Last Thursday evening, I had the pleasure of attending a debate between two gentlemen in the race to replace termed-out Fran Pavley in the 27th SD. It was sponsored by the American Association of University Women (San Fernando Valley Branch), NOW and the League of Women Voters. Representatives from four West Valley Neighborhood Councils were there.
Henry Stern, who serves on Pavley’s staff, and Steve Fazio, a long-time small businessman in the San Fernando Valley, faced each other at the Westfield Mall, fielding questions from a panel and the audience.
The civility was refreshing.
The 27th is not my district. My reason for being there was to hear where the two opponents stood on California’s misguided and bloated high-speed rail project, particularly Mr. Stern’s view.
I met with him shortly before the primary. We discussed a number of issues, including HSR. I was impressed by his overall pragmatism, especially when it came to transportation priorities.
He stated then that he was supportive of commuter rail in general, but the HSR project was poorly conceived and planned.
I was wondering if he would stick to that position, especially when Lt. Governor Gavin Newsome recently flipped his stance. Perhaps Newsome buckled under pressure from the unions and contractors who stand to benefit from this financial debacle on rails, a project that is absorbing critical cap-and-trade funds.
If anything, Stern doubled down and recommended that the plan be put before the voters again.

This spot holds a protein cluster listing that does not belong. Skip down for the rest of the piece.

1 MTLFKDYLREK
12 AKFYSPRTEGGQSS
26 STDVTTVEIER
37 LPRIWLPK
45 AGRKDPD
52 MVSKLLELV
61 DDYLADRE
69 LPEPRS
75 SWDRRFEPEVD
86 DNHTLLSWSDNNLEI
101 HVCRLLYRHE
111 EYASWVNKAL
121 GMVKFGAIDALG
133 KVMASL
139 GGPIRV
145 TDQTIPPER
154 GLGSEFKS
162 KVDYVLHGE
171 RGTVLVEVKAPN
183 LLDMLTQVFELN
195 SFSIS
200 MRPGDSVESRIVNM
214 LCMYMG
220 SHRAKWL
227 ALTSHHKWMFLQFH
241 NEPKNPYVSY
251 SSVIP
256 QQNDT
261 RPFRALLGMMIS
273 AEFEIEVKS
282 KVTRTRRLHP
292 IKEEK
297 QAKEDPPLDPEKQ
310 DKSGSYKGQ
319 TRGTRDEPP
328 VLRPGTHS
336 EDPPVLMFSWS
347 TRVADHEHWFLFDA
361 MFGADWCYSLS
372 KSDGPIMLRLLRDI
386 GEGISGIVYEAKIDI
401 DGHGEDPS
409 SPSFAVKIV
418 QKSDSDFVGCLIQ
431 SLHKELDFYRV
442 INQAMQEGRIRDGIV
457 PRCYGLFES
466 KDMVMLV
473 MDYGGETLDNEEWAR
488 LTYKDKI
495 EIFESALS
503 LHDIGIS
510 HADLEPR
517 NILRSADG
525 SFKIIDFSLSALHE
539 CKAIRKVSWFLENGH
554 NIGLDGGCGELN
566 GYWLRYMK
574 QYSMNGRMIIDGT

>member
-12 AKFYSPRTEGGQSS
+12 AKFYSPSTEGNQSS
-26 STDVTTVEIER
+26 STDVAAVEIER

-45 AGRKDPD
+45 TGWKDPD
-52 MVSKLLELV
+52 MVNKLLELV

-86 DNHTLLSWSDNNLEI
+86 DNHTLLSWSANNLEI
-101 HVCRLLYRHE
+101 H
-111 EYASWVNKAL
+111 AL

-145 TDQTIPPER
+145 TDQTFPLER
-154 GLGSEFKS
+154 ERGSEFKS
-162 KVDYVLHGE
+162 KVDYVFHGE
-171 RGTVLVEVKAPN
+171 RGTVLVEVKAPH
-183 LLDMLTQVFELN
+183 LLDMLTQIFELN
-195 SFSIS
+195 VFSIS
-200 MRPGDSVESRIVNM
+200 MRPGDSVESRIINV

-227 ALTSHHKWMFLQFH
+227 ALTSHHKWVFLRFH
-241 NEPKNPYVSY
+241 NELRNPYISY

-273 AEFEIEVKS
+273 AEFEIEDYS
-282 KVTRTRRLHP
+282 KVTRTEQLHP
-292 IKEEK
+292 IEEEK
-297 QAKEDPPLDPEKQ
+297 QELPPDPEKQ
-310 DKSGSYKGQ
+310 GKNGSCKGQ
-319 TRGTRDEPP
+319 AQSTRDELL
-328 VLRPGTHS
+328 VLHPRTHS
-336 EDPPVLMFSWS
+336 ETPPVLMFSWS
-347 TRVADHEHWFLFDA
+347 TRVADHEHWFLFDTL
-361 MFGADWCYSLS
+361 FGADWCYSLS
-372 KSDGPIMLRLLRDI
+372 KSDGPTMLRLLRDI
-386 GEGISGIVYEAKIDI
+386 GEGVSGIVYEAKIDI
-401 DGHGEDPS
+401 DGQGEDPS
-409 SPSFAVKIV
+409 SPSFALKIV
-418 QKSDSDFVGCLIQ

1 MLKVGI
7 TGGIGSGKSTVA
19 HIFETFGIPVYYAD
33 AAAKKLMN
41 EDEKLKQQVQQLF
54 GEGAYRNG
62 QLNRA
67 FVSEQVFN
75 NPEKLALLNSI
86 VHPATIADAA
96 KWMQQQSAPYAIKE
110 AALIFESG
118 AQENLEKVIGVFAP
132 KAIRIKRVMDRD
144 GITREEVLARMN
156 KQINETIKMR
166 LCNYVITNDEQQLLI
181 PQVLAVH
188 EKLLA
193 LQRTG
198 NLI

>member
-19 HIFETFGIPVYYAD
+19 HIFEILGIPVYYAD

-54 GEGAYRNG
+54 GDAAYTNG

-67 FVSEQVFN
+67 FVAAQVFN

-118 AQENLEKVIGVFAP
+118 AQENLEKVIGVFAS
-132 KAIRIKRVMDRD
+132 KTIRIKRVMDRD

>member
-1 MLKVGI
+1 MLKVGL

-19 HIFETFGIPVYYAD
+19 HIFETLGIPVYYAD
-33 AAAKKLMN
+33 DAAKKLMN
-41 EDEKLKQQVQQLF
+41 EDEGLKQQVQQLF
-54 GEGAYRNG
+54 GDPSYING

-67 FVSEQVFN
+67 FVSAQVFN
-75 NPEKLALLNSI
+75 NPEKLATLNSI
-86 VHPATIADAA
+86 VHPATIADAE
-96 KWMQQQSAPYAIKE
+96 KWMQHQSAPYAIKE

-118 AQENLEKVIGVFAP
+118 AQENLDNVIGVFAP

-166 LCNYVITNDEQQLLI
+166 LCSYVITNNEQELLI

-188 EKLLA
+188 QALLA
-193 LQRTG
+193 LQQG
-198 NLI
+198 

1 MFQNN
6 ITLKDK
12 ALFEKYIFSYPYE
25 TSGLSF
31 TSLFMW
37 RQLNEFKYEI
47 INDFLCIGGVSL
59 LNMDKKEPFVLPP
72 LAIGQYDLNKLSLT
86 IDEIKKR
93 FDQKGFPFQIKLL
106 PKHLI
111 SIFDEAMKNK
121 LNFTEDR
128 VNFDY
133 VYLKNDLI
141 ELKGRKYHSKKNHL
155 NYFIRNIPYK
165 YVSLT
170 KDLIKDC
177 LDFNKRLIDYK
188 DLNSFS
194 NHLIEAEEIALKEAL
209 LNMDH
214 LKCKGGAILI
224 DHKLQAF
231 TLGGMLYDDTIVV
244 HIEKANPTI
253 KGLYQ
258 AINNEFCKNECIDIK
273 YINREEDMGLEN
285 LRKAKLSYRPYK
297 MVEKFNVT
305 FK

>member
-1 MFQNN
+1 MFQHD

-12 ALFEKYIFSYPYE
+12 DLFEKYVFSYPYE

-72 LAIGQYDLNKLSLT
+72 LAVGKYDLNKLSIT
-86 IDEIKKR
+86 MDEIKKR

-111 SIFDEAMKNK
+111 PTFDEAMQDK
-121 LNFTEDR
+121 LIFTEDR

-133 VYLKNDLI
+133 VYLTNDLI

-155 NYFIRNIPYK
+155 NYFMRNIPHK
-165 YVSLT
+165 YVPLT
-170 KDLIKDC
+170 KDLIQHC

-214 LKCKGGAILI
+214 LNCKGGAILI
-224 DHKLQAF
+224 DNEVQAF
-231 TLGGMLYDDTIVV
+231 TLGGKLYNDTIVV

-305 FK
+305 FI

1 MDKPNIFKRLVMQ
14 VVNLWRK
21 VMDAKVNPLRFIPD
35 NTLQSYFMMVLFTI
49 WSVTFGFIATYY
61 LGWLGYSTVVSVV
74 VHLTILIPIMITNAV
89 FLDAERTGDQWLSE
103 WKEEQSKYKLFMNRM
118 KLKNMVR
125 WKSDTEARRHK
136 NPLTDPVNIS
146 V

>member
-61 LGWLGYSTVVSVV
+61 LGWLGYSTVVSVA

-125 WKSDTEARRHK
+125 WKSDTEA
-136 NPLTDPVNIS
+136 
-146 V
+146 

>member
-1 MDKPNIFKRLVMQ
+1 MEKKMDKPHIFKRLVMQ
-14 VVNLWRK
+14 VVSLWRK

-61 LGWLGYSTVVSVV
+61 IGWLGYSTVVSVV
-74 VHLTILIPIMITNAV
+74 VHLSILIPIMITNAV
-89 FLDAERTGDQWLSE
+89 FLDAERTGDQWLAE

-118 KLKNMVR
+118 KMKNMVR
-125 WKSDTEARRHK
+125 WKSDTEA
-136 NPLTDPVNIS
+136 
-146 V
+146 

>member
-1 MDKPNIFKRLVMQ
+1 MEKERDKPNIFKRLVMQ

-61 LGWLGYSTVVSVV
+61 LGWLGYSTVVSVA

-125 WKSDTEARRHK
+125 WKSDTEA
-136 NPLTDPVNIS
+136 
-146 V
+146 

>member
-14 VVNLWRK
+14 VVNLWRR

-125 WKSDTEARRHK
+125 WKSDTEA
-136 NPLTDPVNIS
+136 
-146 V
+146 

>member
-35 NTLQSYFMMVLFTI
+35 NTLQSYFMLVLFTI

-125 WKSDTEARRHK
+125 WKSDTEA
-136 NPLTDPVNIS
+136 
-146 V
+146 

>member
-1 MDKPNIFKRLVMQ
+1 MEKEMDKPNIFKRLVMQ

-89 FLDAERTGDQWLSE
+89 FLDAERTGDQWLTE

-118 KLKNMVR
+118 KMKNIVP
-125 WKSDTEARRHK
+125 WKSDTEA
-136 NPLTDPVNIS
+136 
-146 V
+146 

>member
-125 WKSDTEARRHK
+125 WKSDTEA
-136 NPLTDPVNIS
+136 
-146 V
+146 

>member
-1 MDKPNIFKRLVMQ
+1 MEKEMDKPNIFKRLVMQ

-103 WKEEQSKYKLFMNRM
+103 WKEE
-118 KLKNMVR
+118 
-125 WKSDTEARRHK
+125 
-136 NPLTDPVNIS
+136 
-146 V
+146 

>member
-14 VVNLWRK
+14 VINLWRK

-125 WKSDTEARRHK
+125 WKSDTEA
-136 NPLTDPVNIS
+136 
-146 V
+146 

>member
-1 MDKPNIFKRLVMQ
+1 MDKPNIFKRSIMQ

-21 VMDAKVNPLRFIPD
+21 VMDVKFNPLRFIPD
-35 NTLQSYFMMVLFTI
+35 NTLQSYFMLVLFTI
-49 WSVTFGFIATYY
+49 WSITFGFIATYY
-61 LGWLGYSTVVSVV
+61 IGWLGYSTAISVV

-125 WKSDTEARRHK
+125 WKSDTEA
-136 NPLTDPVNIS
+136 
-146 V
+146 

He emphasized that HSR was putting the cart before the horse. What good would it be if we did not first develop intra-city transportation?
To be fair, Fazio also voiced strong opposition.
But if we are going to kill HSR, it would die a quicker death if there were more Democrats behind the effort to do so. That’s why candidates such as Stern and Patty Lopez, who is running for re-election in the 39th Assembly District, could further nudge others within their party to stop it before there is too much more money wasted.
Patty Lopez is engaged in a stalwart campaign, a rematch against party-insider favorite Raul Bocanegra. Despite her solid voting record along party lines, as well as getting several bills important to her constituents passed, the Democratic Party is supporting her opponent.
I’s all about money. Bocanegra spent lavishly on his colleagues’ campaigns in the 2014 election. He was an ATM for established members of the legislature. You don’t mess around with one of the good old boys, especially when he raises dough.
Yet, she stands a chance.
Bocanegra garnered only 44% of the primary vote this time compared to 62% in 2014 – the same year Lopez upset him in the general election. Perhaps money doesn’t buy as many votes these days. A measurable majority of voters did not support him.
A passage in a San Francisco Chronicle article about Lopez says it all:
“It’s nice to have an outsider in Sacramento,” said Lea-Ann Tratten, political director for the Consumer Attorneys of California, one of the few interest groups that have donated to Lopez.
“It’s refreshing. And frankly I think we need more of that. But that’s not how Sacramento works. It’s very much an insider game.”